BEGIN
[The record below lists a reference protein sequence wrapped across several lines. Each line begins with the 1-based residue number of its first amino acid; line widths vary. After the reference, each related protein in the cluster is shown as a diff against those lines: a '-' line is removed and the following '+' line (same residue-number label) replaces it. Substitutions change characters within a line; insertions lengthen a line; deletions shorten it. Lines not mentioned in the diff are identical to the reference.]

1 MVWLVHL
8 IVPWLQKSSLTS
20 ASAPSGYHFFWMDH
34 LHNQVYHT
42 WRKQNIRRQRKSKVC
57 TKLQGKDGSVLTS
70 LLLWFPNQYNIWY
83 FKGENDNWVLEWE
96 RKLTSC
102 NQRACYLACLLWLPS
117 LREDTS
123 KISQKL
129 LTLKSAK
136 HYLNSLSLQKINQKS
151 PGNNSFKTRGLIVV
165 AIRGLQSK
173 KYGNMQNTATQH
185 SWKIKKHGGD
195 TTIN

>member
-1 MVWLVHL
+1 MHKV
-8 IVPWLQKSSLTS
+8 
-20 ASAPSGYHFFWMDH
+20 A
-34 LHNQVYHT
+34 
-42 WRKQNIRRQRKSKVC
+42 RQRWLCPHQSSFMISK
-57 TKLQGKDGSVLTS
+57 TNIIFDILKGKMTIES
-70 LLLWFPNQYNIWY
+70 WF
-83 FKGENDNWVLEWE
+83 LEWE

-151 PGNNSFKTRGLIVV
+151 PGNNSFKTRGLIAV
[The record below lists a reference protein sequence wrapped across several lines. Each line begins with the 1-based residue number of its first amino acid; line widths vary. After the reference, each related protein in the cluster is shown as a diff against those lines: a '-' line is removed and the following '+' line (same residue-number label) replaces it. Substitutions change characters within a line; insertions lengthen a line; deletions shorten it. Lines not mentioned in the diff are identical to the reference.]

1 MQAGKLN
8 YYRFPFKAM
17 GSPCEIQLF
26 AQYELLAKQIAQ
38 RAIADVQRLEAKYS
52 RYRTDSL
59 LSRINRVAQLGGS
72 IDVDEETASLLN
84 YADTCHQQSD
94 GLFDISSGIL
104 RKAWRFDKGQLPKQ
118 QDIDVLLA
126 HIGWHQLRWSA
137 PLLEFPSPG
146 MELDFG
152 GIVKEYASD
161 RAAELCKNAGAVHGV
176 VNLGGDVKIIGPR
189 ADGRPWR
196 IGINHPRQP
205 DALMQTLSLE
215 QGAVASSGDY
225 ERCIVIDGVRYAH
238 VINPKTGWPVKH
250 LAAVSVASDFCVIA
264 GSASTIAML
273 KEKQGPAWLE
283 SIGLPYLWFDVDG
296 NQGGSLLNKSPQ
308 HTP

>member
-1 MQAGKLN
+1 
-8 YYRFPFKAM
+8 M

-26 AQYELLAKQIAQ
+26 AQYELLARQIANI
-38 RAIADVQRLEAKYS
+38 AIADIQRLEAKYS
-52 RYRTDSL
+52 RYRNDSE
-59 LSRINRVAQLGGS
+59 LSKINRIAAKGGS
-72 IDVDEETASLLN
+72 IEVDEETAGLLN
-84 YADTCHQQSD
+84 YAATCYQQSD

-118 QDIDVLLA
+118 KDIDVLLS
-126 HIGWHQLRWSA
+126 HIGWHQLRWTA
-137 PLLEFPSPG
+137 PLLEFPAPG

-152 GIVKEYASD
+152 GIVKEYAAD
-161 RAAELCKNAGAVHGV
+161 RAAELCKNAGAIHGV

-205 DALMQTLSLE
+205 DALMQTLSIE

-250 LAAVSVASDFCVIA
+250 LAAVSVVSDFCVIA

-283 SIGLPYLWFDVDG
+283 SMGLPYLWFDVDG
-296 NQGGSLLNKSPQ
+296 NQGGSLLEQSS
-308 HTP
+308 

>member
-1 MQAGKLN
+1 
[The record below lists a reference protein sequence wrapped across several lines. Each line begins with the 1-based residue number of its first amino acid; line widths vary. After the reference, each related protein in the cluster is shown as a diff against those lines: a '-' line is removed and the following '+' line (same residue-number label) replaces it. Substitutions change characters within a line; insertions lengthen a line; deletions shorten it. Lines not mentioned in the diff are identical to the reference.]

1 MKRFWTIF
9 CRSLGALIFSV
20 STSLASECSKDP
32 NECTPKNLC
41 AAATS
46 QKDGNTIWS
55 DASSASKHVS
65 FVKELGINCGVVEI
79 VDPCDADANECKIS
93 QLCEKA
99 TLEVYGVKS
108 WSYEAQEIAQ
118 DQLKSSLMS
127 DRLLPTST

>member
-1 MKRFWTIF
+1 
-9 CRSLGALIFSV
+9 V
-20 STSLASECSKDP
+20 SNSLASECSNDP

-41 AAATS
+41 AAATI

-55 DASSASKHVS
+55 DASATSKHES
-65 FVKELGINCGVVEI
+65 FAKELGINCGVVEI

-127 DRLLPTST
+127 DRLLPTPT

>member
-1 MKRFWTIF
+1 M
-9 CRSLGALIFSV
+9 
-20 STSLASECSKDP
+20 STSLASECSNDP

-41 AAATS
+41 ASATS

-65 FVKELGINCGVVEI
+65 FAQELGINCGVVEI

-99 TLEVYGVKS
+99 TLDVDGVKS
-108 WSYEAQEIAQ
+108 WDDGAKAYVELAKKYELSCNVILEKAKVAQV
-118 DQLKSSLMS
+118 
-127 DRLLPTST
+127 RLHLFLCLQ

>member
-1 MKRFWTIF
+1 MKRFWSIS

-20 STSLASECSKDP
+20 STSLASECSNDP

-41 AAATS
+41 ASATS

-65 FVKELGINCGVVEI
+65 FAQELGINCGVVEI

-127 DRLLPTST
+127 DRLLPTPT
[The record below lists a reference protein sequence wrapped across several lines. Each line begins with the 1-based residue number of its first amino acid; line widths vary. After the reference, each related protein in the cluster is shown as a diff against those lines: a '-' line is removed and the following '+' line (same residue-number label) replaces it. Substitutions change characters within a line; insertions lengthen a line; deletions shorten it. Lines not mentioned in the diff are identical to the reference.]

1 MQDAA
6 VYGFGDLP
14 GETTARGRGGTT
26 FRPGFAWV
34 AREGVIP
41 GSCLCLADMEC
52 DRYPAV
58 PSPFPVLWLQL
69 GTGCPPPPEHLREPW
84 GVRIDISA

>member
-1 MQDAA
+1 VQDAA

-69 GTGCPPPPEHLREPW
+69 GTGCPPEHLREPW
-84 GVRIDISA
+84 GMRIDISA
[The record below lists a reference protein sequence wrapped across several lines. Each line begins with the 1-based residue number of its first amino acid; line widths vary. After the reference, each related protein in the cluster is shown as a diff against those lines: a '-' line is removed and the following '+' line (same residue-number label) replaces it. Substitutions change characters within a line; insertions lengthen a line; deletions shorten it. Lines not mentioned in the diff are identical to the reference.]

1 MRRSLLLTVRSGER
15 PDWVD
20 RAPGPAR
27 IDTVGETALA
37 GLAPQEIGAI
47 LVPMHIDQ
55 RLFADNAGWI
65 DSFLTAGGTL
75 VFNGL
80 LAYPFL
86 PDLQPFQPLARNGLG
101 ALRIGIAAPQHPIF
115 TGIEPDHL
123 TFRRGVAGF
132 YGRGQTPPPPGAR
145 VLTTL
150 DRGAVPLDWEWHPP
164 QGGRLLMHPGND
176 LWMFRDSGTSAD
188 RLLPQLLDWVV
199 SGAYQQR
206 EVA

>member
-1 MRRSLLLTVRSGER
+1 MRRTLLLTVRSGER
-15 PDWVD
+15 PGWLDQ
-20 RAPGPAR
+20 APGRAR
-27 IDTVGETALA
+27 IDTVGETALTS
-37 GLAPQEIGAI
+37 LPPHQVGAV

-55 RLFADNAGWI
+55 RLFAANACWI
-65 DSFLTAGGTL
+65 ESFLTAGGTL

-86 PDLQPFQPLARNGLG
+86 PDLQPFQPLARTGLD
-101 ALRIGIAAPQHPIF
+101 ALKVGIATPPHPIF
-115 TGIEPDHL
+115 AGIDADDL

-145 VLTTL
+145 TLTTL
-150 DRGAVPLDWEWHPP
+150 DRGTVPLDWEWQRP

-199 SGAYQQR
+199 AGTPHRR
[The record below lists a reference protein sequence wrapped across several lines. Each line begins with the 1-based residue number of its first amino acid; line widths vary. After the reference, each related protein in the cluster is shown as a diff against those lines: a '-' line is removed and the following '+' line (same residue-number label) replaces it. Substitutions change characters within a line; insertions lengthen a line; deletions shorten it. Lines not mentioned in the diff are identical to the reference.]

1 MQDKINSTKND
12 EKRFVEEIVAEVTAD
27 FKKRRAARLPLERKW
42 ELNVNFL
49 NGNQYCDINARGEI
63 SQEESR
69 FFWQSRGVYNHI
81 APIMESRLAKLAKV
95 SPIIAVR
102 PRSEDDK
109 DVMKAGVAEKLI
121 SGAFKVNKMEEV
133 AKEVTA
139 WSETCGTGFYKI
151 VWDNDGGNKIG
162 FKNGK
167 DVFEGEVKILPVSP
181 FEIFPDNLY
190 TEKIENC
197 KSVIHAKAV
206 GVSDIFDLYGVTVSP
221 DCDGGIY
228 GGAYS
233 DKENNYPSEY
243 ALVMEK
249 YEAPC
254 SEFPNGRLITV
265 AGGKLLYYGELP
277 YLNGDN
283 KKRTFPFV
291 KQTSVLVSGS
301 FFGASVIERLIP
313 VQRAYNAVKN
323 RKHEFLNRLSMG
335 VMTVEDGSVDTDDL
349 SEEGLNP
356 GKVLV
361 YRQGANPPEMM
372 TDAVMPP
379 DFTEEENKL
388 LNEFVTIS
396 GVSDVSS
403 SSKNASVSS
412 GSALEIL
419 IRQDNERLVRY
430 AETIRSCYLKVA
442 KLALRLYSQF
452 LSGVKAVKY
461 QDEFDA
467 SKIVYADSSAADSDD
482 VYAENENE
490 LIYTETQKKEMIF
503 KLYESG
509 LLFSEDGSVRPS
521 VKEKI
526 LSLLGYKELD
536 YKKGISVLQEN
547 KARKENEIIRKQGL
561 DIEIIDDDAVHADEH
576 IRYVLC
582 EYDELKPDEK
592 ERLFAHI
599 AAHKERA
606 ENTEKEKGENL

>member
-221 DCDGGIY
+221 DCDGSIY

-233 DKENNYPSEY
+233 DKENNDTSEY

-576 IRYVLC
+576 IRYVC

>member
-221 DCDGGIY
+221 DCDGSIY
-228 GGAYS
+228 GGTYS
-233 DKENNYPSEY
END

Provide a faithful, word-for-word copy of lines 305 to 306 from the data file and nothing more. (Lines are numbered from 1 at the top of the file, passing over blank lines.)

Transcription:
-221 DCDGGIY
+221 DCDGSIY